But of course, soon after the begging letters and requests for monetary assistance began. Some more outrageous than others. One lady did trip herself up.

“The average lottery winner is a blue-collar individual, and all of a sudden you give them tens of millions of dollars and you post their name across the world…I had a lady who wrote me a 21-page typed letter and said she was down to her last $20, but she sent it to me registered mail. It cost her $19 just to send the letter.”

Despite the huge win and the fears of losing his privacy, the win was a good thing for Wittkowski. He retired at 28. He and his wife invested properly and were able to live off the money and send their children to college. He did not tell his children about the lottery win. “It’s so much better for your privacy and everything else, you get every crazy contacting you,” Wittkowski said.

Unlucky Lottery Losers

Other jackpot winners have had far more difficulty keeping their anonymity. These are the “lottery losers,” according to attorney Andrew Stoltmann. He has represented millionaires after they’ve lost their money to con artists and in bad investments.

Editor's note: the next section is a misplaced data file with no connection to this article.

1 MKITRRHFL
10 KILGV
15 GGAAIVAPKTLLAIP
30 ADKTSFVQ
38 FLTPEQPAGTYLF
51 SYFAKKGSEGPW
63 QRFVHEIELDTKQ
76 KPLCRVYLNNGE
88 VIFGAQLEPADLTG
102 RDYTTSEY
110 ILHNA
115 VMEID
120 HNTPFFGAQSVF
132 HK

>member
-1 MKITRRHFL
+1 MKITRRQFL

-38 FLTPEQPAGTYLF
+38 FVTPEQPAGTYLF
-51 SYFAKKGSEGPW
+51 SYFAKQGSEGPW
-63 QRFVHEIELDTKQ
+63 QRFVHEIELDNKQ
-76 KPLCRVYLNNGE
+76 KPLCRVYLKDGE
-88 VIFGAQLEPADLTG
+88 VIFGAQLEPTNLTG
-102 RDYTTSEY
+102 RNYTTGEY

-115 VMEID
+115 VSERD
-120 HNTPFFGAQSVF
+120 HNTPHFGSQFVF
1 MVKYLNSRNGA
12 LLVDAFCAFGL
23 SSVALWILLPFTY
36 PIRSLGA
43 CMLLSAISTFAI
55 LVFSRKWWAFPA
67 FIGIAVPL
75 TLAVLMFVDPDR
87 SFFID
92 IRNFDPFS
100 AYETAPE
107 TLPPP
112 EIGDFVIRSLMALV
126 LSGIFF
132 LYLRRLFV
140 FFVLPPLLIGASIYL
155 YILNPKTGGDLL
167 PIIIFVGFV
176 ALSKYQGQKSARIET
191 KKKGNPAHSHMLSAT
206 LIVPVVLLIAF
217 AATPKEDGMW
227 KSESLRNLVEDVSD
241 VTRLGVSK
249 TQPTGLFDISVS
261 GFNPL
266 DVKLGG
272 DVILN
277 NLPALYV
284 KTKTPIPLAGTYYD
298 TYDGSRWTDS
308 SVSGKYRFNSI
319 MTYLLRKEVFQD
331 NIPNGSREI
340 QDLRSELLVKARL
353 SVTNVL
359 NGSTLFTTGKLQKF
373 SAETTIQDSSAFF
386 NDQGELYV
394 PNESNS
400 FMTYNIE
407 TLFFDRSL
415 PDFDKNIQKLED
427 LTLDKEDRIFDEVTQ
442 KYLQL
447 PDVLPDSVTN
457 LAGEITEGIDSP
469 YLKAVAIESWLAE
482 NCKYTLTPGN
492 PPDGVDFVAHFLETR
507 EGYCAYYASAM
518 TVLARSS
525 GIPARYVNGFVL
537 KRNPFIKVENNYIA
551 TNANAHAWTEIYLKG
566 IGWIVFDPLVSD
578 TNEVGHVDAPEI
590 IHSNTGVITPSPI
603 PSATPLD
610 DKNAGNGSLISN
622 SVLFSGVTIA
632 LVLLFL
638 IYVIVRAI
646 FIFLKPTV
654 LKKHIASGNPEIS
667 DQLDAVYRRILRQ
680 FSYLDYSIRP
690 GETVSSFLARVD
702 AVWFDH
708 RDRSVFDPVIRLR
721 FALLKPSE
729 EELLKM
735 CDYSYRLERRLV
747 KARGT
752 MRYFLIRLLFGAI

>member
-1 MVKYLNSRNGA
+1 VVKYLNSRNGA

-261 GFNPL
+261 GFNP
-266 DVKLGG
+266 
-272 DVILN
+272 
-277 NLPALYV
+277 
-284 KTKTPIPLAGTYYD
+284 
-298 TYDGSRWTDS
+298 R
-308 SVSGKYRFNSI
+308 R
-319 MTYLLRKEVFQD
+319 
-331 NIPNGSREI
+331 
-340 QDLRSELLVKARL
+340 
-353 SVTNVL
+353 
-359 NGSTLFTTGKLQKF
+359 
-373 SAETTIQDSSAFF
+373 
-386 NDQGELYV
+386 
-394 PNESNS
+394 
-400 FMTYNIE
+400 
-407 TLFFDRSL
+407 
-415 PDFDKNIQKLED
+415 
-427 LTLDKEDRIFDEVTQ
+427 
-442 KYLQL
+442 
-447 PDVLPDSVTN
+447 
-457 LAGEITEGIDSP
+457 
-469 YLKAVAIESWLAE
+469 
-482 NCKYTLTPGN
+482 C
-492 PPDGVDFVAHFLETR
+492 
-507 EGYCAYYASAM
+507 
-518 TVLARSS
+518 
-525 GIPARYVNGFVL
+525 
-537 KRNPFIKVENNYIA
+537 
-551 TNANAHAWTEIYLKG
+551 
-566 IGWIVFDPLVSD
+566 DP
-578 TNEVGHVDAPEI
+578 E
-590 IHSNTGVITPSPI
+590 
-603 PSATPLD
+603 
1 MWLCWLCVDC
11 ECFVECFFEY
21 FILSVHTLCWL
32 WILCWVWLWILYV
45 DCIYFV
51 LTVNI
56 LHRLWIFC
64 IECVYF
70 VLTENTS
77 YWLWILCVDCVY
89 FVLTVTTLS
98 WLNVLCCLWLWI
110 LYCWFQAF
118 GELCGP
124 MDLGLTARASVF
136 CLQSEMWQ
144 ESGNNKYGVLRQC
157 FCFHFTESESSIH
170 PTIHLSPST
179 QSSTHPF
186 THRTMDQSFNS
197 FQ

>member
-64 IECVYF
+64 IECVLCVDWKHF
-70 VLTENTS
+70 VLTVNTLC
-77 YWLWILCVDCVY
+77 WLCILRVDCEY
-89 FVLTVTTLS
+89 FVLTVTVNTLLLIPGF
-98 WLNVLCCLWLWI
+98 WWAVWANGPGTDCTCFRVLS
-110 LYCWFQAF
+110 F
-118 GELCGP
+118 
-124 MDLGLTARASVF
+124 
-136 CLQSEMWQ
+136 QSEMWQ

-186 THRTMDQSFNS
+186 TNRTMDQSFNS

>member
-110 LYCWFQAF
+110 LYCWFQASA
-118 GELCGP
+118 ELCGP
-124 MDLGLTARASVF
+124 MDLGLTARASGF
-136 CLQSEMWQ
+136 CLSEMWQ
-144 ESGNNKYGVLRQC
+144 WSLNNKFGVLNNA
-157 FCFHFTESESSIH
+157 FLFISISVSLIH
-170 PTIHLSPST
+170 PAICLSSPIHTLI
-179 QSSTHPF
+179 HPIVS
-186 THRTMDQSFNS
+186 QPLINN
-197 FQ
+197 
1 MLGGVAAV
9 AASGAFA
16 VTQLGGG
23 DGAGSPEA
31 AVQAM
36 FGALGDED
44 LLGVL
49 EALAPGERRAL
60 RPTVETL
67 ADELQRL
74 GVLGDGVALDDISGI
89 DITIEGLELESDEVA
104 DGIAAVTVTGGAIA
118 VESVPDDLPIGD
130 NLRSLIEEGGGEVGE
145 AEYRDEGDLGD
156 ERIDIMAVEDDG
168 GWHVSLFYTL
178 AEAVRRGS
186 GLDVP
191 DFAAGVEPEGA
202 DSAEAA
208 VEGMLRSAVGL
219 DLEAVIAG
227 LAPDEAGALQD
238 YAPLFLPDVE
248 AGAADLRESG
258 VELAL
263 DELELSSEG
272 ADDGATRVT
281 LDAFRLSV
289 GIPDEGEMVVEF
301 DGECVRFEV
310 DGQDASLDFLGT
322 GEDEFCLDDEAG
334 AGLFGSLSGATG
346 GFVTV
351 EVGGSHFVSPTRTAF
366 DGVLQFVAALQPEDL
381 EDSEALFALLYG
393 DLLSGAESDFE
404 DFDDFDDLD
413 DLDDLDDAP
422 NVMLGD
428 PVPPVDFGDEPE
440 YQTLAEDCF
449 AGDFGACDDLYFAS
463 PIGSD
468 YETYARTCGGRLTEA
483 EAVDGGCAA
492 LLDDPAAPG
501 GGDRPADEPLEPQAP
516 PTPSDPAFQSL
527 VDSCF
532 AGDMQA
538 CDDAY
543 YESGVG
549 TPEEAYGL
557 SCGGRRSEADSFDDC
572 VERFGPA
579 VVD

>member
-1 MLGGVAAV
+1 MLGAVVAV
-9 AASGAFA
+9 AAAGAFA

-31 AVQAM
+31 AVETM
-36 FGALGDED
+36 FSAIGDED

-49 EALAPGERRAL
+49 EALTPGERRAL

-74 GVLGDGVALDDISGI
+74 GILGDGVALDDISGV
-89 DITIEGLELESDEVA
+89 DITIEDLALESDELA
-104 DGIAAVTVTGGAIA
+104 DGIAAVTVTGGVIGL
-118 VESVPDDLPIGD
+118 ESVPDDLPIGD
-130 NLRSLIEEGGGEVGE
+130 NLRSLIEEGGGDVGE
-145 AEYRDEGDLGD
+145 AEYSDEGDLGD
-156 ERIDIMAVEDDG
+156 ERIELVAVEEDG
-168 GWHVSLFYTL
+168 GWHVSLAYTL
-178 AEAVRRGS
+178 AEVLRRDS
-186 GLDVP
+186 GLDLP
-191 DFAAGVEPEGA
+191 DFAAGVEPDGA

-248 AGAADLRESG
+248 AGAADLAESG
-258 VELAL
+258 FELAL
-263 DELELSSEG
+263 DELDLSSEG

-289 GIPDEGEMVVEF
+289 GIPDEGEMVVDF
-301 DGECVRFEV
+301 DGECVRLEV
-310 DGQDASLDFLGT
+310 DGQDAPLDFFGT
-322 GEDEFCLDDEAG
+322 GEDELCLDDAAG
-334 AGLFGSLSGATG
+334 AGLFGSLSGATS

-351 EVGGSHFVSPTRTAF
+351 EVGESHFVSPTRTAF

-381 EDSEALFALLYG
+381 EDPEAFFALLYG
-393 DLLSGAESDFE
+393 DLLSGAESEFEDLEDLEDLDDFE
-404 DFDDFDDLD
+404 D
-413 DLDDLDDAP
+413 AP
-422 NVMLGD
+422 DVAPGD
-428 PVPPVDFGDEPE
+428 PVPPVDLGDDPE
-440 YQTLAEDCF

“The average lottery winner is a blue-collar individual, and all of a sudden you give them tens of millions of dollars and you post their name across the world, and then you expect them to act responsibly — it’s an unenviable expectation,” Stoltmann said.

Jason Kurland, the lottery lawyer, comments that new winners can try to limit their public exposure up front. He advises that during news conferences, they should say as little as possible. He also states that in states where it’s permitted, they can also form a limited liability company so that when a winner’s name is reported, it’s the LLC and not individuals being identified.